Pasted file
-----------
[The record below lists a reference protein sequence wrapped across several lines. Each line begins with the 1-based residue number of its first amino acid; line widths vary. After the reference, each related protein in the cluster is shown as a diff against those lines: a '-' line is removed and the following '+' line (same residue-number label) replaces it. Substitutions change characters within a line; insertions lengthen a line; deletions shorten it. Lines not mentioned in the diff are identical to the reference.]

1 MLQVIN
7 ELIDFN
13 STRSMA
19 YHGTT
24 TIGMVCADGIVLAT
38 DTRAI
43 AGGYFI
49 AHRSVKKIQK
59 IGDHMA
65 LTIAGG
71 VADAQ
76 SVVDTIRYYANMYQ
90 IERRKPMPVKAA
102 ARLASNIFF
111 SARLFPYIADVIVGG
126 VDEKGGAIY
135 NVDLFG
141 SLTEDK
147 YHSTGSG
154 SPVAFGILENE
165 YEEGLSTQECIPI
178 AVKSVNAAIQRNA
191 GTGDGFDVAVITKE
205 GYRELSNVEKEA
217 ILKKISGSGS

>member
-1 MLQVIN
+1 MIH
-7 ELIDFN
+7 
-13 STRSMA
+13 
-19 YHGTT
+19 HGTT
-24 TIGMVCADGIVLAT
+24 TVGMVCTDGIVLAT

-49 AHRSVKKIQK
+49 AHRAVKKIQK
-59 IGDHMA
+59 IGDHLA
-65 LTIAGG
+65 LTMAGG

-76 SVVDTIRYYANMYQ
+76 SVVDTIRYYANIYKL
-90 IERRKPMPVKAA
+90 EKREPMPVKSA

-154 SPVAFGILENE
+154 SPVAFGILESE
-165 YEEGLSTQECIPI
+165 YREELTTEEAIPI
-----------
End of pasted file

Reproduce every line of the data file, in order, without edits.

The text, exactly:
[The record below lists a reference protein sequence wrapped across several lines. Each line begins with the 1-based residue number of its first amino acid; line widths vary. After the reference, each related protein in the cluster is shown as a diff against those lines: a '-' line is removed and the following '+' line (same residue-number label) replaces it. Substitutions change characters within a line; insertions lengthen a line; deletions shorten it. Lines not mentioned in the diff are identical to the reference.]

1 MLQVIN
7 ELIDFN
13 STRSMA
19 YHGTT
24 TIGMVCADGIVLAT
38 DTRAI
43 AGGYFI
49 AHRSVKKIQK
59 IGDHMA
65 LTIAGG
71 VADAQ
76 SVVDTIRYYANMYQ
90 IERRKPMPVKAA
102 ARLASNIFF
111 SARLFPYIADVIVGG
126 VDEKGGAIY
135 NVDLFG
141 SLTEDK
147 YHSTGSG
154 SPVAFGILENE
165 YEEGLSTQECIPI
178 AVKSVNAAIQRNA
191 GTGDGFDVAVITKE
205 GYRELSNVEKEA
217 ILKKISGSGS

>member
-1 MLQVIN
+1 MIH
-7 ELIDFN
+7 
-13 STRSMA
+13 
-19 YHGTT
+19 HGTT
-24 TIGMVCADGIVLAT
+24 TVGMVCTDGIVLAT

-49 AHRSVKKIQK
+49 AHRAVKKIQK
-59 IGDHMA
+59 IGDHLA
-65 LTIAGG
+65 LTMAGG

-76 SVVDTIRYYANMYQ
+76 SVVDTIRYYANIYKL
-90 IERRKPMPVKAA
+90 EKREPMPVKSA

-154 SPVAFGILENE
+154 SPVAFGILESE
-165 YEEGLSTQECIPI
+165 YREELTTEEAIPI